I wish you all the best with your training,

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Race Day Fluid Intake

by Simon

Race day fluid intake :

"Hi There,

I am trying to figure out how to keep hydrated during the marathon. My wife and I are doing our first marathon in 7 weeks time (Rome). She is aiming for 4:30, and I am aiming for 3:30. Using your calculator, I should have 15 cups of fluid, and she should have 7.

Now, the questions...
1) 15 cups sounds like a lot, and 7 doesn't sound like much (considering she is running an extra hour). Am I using the calculator incorrectly?

2) Do you recommend using the water stops or to carry your own camelbak?

Many Thanks,

Answer: Hi Simon and thanks for you answer.

Now, calculating this 100 % is difficult, but the main point is that the slower runners (with 4:30, one expects some walking in here) it is a much higher risk over overhydrating + going into hyponatremia. So the calculator takes this into account. It is not linear for that reason. It is quite common and it may be better to be slightly dehydrated than overdrinking within the 4:15-30 to 5:30 time-range.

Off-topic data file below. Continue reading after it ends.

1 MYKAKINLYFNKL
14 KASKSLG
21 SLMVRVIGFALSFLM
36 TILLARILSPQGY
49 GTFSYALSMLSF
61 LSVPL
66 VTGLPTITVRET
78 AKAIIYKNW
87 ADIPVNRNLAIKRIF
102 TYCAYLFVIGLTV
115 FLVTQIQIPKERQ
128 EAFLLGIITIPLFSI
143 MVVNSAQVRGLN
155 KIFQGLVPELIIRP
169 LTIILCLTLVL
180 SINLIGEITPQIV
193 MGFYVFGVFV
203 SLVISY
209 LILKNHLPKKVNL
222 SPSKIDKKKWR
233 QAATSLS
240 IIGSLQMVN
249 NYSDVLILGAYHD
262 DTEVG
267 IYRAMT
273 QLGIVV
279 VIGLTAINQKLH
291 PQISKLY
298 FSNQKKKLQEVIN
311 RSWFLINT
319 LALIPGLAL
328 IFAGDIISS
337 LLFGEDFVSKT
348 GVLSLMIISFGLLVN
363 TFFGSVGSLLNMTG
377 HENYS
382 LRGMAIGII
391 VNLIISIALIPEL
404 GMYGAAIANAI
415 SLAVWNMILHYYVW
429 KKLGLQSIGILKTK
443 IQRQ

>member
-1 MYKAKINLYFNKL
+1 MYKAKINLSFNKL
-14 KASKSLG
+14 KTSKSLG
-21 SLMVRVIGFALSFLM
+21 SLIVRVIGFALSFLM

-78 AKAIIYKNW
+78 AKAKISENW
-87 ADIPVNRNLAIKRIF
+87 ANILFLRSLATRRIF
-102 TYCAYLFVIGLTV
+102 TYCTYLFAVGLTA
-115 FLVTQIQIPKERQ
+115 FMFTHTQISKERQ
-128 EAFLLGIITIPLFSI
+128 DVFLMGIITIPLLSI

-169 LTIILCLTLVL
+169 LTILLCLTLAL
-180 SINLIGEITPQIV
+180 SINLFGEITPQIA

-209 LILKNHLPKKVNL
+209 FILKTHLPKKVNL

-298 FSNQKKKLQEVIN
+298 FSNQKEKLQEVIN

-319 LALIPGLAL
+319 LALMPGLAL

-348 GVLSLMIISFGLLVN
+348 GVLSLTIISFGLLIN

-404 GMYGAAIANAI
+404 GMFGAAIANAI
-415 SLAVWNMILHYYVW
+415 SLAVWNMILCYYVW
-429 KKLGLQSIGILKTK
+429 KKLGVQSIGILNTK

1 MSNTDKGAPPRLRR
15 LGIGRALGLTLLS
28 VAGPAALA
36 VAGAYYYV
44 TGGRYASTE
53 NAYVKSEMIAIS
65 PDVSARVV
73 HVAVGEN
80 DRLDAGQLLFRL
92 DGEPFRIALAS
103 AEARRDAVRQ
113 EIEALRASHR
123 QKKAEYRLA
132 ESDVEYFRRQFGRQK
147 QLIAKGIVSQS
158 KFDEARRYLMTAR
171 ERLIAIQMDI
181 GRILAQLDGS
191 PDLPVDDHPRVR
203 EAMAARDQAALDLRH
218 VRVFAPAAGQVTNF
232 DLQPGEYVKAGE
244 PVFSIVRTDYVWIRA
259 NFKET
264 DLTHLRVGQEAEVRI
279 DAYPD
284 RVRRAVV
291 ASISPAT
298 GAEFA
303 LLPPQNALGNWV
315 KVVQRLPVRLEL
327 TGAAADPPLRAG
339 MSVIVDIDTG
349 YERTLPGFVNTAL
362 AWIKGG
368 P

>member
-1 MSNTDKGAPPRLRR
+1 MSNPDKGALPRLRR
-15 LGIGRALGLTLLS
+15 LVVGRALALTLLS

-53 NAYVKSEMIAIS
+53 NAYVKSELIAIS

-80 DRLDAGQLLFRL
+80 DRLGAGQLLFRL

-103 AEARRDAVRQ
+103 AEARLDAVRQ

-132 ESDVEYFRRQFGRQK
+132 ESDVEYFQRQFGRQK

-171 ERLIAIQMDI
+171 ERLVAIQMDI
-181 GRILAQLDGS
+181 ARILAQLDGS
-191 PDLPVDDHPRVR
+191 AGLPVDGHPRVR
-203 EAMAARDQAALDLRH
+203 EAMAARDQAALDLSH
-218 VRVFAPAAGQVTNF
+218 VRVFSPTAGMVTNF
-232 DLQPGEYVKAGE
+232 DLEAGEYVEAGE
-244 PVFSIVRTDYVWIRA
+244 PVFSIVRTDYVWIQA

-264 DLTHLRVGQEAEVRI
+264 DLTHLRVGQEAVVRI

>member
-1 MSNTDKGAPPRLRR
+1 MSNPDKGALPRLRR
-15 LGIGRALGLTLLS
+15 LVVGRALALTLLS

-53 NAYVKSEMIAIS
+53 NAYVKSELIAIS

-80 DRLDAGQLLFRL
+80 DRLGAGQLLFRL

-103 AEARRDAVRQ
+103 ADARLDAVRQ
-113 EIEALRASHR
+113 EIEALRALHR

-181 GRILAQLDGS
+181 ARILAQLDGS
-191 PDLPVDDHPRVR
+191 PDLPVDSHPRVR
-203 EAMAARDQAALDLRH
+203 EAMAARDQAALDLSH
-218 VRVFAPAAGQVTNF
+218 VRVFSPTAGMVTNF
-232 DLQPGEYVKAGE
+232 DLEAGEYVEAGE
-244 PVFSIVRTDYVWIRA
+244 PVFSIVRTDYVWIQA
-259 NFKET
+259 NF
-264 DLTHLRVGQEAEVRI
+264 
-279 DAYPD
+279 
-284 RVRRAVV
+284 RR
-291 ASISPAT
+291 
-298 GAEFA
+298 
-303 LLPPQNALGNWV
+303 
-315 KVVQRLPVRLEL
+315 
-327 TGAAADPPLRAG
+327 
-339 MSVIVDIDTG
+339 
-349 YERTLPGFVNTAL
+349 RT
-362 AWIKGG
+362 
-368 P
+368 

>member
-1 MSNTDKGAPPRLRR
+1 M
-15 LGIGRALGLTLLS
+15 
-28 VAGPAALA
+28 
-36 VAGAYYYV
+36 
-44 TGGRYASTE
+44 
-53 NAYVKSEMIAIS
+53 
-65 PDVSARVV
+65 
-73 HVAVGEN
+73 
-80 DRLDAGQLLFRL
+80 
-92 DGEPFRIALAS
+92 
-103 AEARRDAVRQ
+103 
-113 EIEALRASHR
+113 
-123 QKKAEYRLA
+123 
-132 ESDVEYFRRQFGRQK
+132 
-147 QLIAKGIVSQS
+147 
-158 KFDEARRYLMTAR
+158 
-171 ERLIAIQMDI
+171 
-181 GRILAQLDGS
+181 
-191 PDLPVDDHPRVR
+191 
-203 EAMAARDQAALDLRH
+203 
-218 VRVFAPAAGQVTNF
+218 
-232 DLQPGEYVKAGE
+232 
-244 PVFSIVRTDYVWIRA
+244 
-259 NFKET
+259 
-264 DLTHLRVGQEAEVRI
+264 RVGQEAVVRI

For the faster runners ; for you and your 3:30 and downwards we are talking a different game - and it is much easier to calculate. So the calculations there are pretty accurate with the cups for you and your wife. She can maybe add in there 1-3 cups, and a banana or two on the way but other than that, the calculations are where you want them.

Now, the best is to have your own drinks with you (or at least some) OR at least check who is the sponsor for drinks on the way so that you can practice drinking this in workouts. The key is to give your body as much as possible training in this beforehand so that it is used to it.

I wish you all the best with the Rome marathon + Rome is the city I ran my Norwegian 5k record of 13 min 06 sec :)

All the best,

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Losing weight while running

by Kreso

Losing weight while running:

"Hello Marius, I am 10kg overweighted, so what is the best way to cut it down, is high intensity or long slow run? I must lose kilos and then back to your schedule over winter? My next in marathon is in March 2011, where i will try to run 3:15-3:30.
Best regards, Kreso"